“I just sat through two days of new teacher orientation,” said Thomas. “I got emotional, just as an alum, because I was so proud with the direction that we're going in, and what we're going to try to do with these young men.

Thomas inherits a team that has gained a nasty reputation for having underperformed, the opposite of Crespi football. The list of players accepting FBS scholarships over the recent years is long; the playoff victories almost nonexistent.

It’s not a culture change at Crespi; ask any alumnus, and they’ll tell you about a smash-mouth style of play they remember as being something ingrained in the team. But over the past few years, that swagger and physicality expected on the field has waned.  

“I think that the alumni have prided themselves on overachieving--playing at a higher level than they could individually--but as a team, they rose to a higher level. That's something that I think is very Crespi,” Thomas said.

Thomas has inherited a lot of talent. Some players might have been scared of by Thomas’ intense demeanor, but the core of the team wasn’t. Thomas believes it’s about more than football. It’s about taking responsibility for every aspect of life, something he praised about junior Marvell Tell, who will only be a junior but already has scholarship offers from “almost everybody.”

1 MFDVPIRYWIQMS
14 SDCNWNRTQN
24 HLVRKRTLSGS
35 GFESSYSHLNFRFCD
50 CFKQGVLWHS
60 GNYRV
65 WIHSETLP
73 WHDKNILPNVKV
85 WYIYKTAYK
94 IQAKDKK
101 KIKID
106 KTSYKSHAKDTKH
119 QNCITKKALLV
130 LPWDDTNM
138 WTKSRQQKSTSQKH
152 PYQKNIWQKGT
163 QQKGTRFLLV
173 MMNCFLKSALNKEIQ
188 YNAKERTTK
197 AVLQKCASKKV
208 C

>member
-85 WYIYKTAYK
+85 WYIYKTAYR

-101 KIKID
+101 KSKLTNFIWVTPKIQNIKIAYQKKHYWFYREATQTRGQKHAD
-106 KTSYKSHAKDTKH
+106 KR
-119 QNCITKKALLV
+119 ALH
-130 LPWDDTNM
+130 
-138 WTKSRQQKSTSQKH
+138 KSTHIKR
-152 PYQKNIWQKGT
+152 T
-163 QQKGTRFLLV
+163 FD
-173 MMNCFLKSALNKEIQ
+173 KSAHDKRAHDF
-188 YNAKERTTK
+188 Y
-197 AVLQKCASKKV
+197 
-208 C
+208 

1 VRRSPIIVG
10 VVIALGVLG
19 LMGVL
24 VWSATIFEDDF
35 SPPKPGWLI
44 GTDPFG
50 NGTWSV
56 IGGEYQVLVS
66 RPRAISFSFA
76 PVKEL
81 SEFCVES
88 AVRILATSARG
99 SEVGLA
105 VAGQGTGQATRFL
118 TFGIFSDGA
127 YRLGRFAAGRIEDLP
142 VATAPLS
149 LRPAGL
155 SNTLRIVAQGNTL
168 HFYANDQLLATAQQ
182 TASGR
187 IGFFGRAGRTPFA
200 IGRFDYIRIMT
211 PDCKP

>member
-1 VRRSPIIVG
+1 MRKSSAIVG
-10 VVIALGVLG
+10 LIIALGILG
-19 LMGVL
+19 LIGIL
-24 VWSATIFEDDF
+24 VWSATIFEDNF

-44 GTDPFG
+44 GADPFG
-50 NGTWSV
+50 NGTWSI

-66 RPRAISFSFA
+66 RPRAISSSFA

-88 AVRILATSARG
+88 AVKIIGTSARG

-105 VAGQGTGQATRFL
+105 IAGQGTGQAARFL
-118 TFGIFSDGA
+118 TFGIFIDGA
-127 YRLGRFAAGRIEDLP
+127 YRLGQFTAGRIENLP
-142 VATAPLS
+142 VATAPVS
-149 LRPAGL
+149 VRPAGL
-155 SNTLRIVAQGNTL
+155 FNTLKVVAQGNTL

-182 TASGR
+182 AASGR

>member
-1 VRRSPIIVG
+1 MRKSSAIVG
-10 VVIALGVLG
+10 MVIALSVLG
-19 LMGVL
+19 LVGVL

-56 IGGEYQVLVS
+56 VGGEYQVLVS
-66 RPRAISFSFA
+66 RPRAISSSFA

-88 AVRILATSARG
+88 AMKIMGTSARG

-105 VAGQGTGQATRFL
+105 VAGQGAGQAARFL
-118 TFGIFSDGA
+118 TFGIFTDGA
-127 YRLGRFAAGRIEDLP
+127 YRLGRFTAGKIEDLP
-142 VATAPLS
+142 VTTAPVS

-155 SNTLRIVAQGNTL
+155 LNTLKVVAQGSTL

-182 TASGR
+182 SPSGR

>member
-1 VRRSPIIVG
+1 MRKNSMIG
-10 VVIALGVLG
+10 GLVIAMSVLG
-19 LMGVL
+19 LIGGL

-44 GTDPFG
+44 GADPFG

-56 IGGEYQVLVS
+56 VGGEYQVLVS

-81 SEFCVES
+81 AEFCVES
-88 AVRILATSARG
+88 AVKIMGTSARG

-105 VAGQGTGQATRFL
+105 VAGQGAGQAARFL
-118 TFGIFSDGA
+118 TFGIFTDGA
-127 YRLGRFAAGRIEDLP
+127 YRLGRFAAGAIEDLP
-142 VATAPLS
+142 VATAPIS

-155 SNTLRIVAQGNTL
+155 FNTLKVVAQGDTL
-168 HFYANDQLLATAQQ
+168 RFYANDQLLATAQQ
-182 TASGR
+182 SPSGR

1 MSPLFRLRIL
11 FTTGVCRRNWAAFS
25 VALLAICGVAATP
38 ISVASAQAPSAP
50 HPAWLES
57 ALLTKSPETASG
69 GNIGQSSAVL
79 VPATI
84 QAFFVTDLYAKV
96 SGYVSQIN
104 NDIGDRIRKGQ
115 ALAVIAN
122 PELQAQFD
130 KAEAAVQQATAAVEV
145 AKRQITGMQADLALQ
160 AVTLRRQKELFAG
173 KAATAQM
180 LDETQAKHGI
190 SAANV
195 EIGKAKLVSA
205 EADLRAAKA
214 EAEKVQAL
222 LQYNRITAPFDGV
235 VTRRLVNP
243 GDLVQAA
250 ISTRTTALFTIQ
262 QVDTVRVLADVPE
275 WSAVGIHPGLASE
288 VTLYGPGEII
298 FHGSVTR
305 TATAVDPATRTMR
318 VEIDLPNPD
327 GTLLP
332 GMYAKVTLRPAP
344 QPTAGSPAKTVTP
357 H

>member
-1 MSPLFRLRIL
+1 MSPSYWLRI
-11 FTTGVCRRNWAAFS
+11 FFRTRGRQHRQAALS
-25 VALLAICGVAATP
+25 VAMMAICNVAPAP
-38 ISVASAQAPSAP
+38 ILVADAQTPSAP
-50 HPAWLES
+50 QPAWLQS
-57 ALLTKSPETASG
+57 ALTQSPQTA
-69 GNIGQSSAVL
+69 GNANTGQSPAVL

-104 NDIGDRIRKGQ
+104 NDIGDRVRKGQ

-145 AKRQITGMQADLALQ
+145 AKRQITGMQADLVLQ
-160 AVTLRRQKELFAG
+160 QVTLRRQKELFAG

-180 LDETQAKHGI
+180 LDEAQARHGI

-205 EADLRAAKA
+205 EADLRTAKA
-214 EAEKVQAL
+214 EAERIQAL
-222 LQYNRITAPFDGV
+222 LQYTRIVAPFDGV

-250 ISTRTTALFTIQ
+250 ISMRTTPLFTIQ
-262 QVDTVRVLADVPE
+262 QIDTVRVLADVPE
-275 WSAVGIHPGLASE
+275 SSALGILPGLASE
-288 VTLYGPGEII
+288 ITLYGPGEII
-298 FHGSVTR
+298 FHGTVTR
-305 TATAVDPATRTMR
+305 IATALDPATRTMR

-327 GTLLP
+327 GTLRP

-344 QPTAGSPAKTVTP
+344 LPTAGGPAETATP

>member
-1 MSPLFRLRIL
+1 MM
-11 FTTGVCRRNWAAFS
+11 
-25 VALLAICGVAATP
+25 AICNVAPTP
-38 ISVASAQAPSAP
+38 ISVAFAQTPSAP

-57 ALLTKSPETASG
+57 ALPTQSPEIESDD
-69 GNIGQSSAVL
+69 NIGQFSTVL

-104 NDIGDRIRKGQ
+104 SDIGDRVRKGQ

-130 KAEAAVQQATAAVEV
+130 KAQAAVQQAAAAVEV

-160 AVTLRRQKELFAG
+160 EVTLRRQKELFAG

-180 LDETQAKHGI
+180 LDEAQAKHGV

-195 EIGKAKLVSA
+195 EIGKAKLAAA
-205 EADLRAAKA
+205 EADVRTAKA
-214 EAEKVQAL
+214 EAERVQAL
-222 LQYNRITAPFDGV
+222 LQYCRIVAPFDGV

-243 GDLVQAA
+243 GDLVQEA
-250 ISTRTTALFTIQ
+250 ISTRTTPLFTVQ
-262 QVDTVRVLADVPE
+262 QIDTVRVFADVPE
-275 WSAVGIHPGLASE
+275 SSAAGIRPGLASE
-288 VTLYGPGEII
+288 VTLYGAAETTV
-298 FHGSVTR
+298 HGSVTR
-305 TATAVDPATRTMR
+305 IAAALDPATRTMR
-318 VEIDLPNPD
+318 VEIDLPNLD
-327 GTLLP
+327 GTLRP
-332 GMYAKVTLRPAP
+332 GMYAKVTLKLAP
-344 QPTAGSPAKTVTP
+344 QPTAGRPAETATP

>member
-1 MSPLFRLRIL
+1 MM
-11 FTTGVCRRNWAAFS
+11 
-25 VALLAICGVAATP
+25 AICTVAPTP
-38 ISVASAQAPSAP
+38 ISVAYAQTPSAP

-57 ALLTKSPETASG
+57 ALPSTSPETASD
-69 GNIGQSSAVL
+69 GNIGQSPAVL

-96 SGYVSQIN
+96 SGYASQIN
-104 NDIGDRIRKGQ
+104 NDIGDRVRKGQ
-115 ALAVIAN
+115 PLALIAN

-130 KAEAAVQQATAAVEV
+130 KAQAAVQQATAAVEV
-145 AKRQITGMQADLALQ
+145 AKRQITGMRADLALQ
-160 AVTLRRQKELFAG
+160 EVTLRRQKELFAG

“The biggest thing is just caring about their teammates and playing for something other than themselves. That was really prevalent when I first got here. It was all about me me me, and I'm trying to get them to see that it's a 'we' thing. They need to hold their brothers accountable, and look to help them, rather than think about what this is doing for them. They need to think about what this is doing for all of us and how they can help push this thing along together,” said Thomas.

The Celts are young. Despite having graduated ten players who will play college football, it’s most talented returning players won’t be seniors for at least a year. Juniors Tell, a defensive back, and D.J. Beavers, a linebacker, are joined by sophomore T.J. Brock, another defensive back, whom Thomas declared as “the fastest freshman in California.” In June, junior quarterback Wes Massett announced his plans to transfer to Crespi, from Westlake High School,where Thomas was a defensive coordinator under Jim Benkert for a year before taking the head coaching position at Crespi in 2001.

Back in the San Fernando Valley, Thomas is still getting used to the heat. But this is home, and he couldn’t be happier. “Crespi will always be a part of me,” said Thomas. “I felt that I could give something back to the school that gave so much to me.”

St. Bonaventure QB Ricky Town gives verbal to Alabama


by Jeff Fisher
Follow @HSFBamerica


St. Bonaventure quarterback Ricky Town has yet to play a game as a junior, but the 6-4, 190-pound knows where he'll be playing three years from now.  Monday, Town gave his verbal commitment to the University of Alabama.

Town chose the Tide over offers from Georgia, Stanford and Texas.

Last season, Town completed 162-of-243 passes for 2,086 yards and 18 touchdowns with seven interceptions.